2016’s been a massive year for the HR tech market. In fact, corporate analyst and founder of leading research and advisory firm Bersin by Deloitte Josh Bersin suggests we’re in one of the most disruptive years of this decade. He explains why in his report ‘HR Technology Disruptions for 2017: Nine Trends Reinventing the HR Software Market’.
It’s a fascinating read but if you don’t have time to read through it all, here are some of the headlines that grabbed our attention and that we think will grab yours too.
1. People analytics has arrived
HR departments’ futures now depend on their ability to harness people data. They need to be able to build predictive analytics models. And it’s happening right now – companies are spending millions to consolidate HR platforms.
Do it successfully and it means big benefits – Bersin talks about things like reduced absences, greater innovation, better retention and increased and improved collaboration and performance. Businesses who fail to use people analytics are increasingly putting themselves at a serious disadvantage.
2. The use of mobile platforms has exploded
Could the HR software of the future be built entirely on mobile architectures? Bersin thinks so. Mobile apps are now a personal and intimate part of our lives. And while the marketplace has taken its time adopting mobile HR tech, it’s now embracing it. After all, as Bersin points out, it’s where employees spend their time – in aggregate, American workers check their mobile phones approximately 8 billion times a day.
3. Old school performance management doesn’t work
Companies are now reinventing performance management. The old school approach based on the hierarchical organisation just doesn’t work – 82% of companies believed the process they had in place was ‘not worth the time put into it’.
Leading companies are now looking at the way they manage and measure performance, emphasising the need to create a more agile approach. What does that mean? Periodic check-ins. Shared goals that are transparent and developed from the bottom up. Regular developmental conversations. Feedback that goes from employee to employee, employee to manager and manager to employee.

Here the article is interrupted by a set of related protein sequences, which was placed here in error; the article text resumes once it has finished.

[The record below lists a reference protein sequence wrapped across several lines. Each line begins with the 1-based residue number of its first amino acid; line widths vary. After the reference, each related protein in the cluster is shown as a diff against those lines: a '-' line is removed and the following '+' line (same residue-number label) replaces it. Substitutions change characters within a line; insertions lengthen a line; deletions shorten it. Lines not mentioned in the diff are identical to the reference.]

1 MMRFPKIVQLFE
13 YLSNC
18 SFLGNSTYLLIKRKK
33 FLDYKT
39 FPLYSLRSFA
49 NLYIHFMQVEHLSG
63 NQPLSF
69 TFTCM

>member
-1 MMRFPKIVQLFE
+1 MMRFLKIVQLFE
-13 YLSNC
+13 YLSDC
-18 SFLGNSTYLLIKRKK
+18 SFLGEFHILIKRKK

Businesses are rethinking the whole way they coach, evaluate and measure employees and they’re demanding tools that let them scale up these new approaches to performance management.
4. Feedback and ‘always-on’ engagement measurements are essential
Marketing teams have been finding ways to measure customer feedback for decades. And finally, companies have woken up and realised not only should they be doing it with their employees too, it needs to be real-time and local level.
Feedback might be operational: it might be about people. But as employees become more comfortable sharing their feelings and observations, and companies improve at using that feedback, it’s revealing some hugely valuable information. Not only the challenges – management problems, leadership gaps, safety issues – but also the opportunities for business improvements too.
5. The HR tech market is no longer just about HR
Perhaps the biggest trend Bersin is highlighting is this; technology’s shifting away from providing tools that just help HR, towards tools that help employees and managers do their jobs. And it’s a trend that’s accelerating.
Software tools are being designed to help people collaborate, share and set goals, and work together as teams. And applications are converging too. Whether it’s wellness, recognition or performance management, there’s a shared aim to enhance performance, increase engagement and bring people together to create a stronger culture and improve the performance of the entire organisation.
Bersin’s report highlights the radical changes HR platforms are undergoing. The HR tech used and the experiences they deliver are new. But as the report also explains, so is the way companies are managing people. The entire marketplace has moved away from tools that automate traditional HR practices. It’s now all about platforms and apps that make life at work better for everyone.